On April 1, 2011, the Philadelphia City Council passed by a 13-4 vote an Ordinance that will enact a new chapter, the “Fair Criminal Record Screening Standards” (the Ordinance) to Title 9 of the Philadelphia Code, which regulates businesses, trades and professions. Philadelphia Mayor Michael Nutter is expected to sign the Ordinance, and it will become effective 90 days later. The Ordinance prohibits employers from asking criminal history questions on job applications and in first job interviews. Accordingly, Philadelphia employers may no longer ask on their employment applications whether an applicant has ever been arrested for or convicted of a crime.

The Ordinance applies to city agencies and private employers that employ 10 or more persons within the City of Philadelphia. The Ordinance makes it an unlawful discriminatory practice to inquire about or take any adverse action against a person on the basis of an arrest or criminal accusation. It also makes it an unlawful discriminatory practice to inquire about or require a person to disclose any criminal convictions during the application process and before or during the first interview, whether the interview occurs in person or by telephone. If an employer does not conduct an interview, the employer may not ask or gather any information about an applicant’s criminal convictions. If an applicant voluntarily discloses such information, the employer may discuss the criminal conviction with the applicant.

The Ordinance that was ultimately passed by City Council is less draconian than the original bill, which would have prohibited employers from conducting criminal records checks unless one was required by law or the employer had made a good-faith determination that the particular job was sensitive enough to warrant a criminal records check. Under the Ordinance as enacted, employers are permitted to conduct criminal records checks after the first interview. To comply with the Ordinance, employers covered by the Act should remove from their employment applications any questions regarding criminal arrests or convictions, and should refrain from asking any questions about arrests or convictions before or during a first interview. Further, under Pennsylvania state law, employers should make employment decisions based on criminal convictions only to the extent that those convictions relate to an applicant’s suitability for the job for which he or she is applying. See 18 Pa. C.S. § 9125. The ordinance does permit employers to comply with other applicable laws that permit inquiries about criminal convictions during the application process.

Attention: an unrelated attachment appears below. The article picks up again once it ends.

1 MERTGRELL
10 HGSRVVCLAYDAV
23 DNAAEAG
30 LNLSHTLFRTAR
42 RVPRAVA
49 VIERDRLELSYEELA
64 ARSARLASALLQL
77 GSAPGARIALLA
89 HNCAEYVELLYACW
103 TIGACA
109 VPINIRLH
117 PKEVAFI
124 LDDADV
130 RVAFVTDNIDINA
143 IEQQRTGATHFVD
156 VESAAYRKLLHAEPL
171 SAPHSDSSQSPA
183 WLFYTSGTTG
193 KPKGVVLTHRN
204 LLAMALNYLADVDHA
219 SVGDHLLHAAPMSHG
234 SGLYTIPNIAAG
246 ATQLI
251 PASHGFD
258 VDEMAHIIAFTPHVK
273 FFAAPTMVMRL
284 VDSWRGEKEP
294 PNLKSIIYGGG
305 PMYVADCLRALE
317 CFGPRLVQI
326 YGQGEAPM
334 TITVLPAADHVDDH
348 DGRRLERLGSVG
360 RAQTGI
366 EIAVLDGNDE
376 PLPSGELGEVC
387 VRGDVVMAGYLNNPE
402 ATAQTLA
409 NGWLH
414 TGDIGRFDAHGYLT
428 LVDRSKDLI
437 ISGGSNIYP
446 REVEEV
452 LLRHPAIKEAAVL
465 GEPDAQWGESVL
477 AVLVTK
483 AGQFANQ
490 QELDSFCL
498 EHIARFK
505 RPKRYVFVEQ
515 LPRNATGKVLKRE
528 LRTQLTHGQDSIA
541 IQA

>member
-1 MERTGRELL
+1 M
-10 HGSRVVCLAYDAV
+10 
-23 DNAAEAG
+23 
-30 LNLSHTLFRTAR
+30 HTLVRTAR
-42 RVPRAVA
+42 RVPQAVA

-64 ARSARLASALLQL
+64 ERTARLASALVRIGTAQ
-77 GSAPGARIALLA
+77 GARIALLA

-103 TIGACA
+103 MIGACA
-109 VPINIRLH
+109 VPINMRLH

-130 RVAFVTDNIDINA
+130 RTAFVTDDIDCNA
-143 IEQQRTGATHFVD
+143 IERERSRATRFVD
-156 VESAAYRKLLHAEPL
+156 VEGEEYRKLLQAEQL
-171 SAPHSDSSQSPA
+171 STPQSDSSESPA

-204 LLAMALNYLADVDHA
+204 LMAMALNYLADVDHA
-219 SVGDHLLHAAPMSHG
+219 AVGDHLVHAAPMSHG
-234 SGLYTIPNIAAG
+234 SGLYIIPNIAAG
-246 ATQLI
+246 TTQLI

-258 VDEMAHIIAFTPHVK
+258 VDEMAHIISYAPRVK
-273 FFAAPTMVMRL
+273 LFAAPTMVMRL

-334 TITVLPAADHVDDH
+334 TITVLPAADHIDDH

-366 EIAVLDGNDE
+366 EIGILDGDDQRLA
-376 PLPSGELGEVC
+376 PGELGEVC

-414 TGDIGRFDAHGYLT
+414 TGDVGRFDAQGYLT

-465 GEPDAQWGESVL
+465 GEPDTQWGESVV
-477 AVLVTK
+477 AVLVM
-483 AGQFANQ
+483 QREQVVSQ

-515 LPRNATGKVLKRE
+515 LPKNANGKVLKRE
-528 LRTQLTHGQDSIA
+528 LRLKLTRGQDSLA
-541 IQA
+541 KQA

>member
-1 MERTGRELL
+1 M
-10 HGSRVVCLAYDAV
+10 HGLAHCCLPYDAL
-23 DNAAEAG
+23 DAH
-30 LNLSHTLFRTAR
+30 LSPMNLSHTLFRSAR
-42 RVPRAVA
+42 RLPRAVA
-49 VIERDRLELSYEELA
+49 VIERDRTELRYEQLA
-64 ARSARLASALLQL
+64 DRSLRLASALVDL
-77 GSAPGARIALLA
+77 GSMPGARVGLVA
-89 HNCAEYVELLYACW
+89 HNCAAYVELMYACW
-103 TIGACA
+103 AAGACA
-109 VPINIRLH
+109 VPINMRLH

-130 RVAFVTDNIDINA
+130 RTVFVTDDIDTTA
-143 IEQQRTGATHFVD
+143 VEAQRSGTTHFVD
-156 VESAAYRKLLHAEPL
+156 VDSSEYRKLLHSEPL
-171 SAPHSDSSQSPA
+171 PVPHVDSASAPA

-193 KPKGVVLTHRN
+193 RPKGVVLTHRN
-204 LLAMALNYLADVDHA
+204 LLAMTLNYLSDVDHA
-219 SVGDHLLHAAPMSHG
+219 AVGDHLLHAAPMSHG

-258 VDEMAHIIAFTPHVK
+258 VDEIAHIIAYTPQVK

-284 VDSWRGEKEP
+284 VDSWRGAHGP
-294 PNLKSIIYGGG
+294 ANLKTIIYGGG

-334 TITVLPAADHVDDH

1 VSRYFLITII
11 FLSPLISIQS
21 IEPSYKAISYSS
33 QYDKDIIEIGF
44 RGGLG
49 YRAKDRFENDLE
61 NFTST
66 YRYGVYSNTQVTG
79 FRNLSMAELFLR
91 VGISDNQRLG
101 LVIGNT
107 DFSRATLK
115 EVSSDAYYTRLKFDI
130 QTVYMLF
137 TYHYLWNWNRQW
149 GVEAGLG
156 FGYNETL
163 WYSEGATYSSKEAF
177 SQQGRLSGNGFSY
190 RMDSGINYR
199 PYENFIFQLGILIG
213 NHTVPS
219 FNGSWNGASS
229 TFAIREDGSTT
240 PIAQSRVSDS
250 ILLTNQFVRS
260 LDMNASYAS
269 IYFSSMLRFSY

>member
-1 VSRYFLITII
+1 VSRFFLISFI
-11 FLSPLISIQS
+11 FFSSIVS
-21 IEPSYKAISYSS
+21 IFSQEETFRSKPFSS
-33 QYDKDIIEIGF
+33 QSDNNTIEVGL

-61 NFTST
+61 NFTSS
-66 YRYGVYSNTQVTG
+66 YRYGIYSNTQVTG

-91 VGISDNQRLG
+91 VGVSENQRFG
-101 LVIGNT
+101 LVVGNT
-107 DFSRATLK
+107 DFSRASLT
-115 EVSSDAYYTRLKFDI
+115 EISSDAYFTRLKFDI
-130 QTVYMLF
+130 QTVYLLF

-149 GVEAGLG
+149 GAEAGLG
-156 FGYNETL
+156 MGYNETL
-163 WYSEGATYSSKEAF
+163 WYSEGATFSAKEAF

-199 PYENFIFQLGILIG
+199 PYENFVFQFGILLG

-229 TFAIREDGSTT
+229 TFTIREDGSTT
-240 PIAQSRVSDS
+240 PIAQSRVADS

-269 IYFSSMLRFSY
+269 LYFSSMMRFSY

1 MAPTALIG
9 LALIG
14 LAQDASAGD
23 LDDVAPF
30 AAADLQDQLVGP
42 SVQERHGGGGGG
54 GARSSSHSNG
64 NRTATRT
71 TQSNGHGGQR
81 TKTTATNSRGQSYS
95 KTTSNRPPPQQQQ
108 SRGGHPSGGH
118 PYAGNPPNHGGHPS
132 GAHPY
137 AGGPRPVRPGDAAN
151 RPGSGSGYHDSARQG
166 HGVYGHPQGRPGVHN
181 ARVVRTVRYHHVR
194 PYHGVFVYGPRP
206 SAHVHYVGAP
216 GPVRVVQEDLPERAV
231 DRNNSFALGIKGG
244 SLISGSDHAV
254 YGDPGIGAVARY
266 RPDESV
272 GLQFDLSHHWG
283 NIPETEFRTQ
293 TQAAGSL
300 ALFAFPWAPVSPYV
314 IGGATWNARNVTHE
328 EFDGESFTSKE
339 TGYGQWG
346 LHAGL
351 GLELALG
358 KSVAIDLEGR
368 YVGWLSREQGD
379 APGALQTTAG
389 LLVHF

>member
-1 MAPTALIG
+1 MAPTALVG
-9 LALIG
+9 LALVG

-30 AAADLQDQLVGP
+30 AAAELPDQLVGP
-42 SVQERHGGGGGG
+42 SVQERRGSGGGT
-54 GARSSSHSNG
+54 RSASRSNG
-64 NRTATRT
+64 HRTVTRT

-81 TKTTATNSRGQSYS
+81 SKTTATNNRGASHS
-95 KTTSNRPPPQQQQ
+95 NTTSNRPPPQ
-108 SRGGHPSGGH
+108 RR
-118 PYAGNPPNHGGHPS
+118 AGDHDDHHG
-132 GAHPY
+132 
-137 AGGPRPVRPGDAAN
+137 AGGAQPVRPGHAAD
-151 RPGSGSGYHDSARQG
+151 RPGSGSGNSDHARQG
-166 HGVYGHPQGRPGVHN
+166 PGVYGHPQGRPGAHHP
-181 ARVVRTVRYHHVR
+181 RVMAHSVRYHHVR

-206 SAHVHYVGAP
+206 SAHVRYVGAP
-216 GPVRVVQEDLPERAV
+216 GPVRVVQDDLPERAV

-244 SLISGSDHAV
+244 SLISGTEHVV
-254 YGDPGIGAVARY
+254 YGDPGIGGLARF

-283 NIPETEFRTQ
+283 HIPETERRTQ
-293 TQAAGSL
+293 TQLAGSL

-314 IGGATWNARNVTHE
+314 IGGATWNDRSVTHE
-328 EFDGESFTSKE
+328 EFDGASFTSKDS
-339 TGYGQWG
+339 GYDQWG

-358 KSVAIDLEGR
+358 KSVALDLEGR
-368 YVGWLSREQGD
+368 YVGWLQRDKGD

The legislative findings prompting the Ordinance include that persons of color are convicted in numbers that are disproportionate to their representation in the population. Based on a similar finding, the Equal Employment Opportunity Commission, as previously reported, has increased its scrutiny of employers’ use of criminal background checks (http://www.pepperlaw.com/publications_update.aspx?ArticleKey=1702). Consequently, although the Ordinance recognizes an employer’s right “to choose the most qualified and appropriate applicant,” employers should be careful in how they use criminal history in making employment decisions. The best course is to evaluate on a case-by-case basis whether a particular conviction should bar employment in a particular position.